I have never been as lonely in my life as I was in the first year after we moved to Washington. And I’m no stranger to loneliness, having moved across state or country lines more than 10 times in my life. I knew it was the right decision for our family, but that didn’t make it any easier to trade a place where we were known and loved for one where we knew no one.
I tried everything I could to build friendships; I joined a MOPs group at church, invited other moms over for play dates with their kids, even exchanged phone numbers with complete strangers at the zoo, mall, park, etc., in the hope of creating opportunities to develop relationships. But it was all for naught. Everyone seemed settled in their lives, in which I posed an unnecessary addition.
I prayed constantly for friends, but when none magically materialized I moved on to simpler prayers – for company, invitations to play dates, even just conversations. I would go to the grocery store and watch everyone go about their business and think, “I wish someone would just say hi to me.” Everyone seemed too busy with their lives to notice anyone else, let alone pause for a conversation. I joined a gym, hoping I’d be able to form some friendships in the classes there, but everyone at the gym had the same unapproachable expressions I’d found elsewhere.
Once, I was in an excercise class, watching all the women around me avoid each other, staying silently in their personal bubbles. From the depths of my soul I cried out silently to God, “Please, would you just send someone to come talk to me?” And immediately I heard the reply, “Dayna, look up. Look around you. Don’t you think some of these women might be thinking the same thing? If you want a friend, be a friend. If you want someone to talk to you, go talk to them.” So I took a deep breath and dove in head first. It became a defining moment for me.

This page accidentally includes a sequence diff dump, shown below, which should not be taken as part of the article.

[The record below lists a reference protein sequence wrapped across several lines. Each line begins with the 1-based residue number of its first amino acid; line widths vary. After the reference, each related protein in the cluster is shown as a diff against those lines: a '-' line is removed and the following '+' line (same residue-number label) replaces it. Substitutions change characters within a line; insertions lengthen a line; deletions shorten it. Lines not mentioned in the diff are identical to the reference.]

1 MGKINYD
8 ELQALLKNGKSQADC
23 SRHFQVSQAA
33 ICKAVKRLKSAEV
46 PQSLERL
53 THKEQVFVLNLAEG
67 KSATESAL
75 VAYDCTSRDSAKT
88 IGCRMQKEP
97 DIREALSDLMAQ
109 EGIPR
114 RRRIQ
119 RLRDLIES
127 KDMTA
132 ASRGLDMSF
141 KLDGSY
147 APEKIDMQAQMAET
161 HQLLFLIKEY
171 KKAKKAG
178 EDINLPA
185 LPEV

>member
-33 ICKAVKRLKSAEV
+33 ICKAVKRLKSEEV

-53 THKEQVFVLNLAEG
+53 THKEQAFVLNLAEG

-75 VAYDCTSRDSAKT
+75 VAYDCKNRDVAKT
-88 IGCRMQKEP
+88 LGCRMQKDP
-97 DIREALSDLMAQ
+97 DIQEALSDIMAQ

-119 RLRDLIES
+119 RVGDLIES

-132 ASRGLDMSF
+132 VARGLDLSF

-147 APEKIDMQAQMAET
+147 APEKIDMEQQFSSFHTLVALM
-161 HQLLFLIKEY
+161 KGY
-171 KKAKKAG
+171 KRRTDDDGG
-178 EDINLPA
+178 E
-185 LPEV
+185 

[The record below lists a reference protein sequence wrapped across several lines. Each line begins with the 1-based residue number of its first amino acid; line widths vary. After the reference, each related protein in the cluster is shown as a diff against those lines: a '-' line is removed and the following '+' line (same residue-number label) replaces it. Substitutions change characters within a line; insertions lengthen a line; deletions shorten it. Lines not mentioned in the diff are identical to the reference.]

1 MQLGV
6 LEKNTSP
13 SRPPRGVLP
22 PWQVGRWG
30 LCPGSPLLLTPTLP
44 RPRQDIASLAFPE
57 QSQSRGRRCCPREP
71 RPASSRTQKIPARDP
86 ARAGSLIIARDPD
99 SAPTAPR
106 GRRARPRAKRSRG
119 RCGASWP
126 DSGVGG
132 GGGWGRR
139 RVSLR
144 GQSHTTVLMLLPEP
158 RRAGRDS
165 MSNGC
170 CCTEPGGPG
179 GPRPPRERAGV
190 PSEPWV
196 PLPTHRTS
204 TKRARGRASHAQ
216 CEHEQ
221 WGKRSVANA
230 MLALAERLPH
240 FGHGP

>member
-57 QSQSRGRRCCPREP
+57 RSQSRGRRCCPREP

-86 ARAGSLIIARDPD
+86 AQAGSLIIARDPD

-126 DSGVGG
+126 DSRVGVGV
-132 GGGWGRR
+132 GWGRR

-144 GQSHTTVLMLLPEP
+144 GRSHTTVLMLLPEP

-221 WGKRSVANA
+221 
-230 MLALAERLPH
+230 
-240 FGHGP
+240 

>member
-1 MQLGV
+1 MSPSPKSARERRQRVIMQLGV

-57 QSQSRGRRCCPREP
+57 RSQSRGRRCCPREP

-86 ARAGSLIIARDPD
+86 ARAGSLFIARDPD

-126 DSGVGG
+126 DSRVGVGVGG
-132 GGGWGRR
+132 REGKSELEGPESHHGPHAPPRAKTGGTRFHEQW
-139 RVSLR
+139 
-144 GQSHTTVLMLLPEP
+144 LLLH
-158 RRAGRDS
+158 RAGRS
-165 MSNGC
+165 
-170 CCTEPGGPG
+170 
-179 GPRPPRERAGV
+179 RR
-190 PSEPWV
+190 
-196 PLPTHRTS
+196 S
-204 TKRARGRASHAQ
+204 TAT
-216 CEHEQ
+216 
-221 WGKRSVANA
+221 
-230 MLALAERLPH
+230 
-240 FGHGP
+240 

That was over two years ago, and that first conversation at the gym paved the way for a new outlook on life. I stopped looking at the world around me to hand me what I wanted, and I started asking instead what I had to offer the world around me. In that ballet class, where I first began starting conversations, I now have a community of women on whom I can rely. I know many of their deeply personal stories, and they know mine. When my daughter died, my instructor and one of my classmates showed up on my doorstep with flowers and a card from my class. It meant so much to me, so far beyond the flowers or card. It represented the community of friends I had yearned for, just a year prior, and it never would have happened had I not stepped out of my comfort zone.
So often, we don’t realize how alone we are until a tragedy shakes our once-stable ground, revealing the gaping fault lines that lay underneath it all along. A relationship breakdown, a death, the loss of a job – these are the stress points at which we desperately need a community of support around us. Yet, we won’t have that community when we need it unless we’ve been that for others when they needed it.
Today, more than three years later, I’m in a much different place. I count myself blessed to be surrounded by true friends, ones I know I can rely on, and who know they can expect the same from me. But I haven’t forgotten how it felt to be the lonely outsider. They are everywhere we go, if we’ll only pause our busy lives to notice them. They are the old man at the bus stop who tried to smile at you as you walked by, the clerk at the grocery store with the vacant eyes, the woman sitting by herself at the park. You could change their day by simply noticing them. We can say we love one another, but love is a verb. It is shown through our actions. Love does.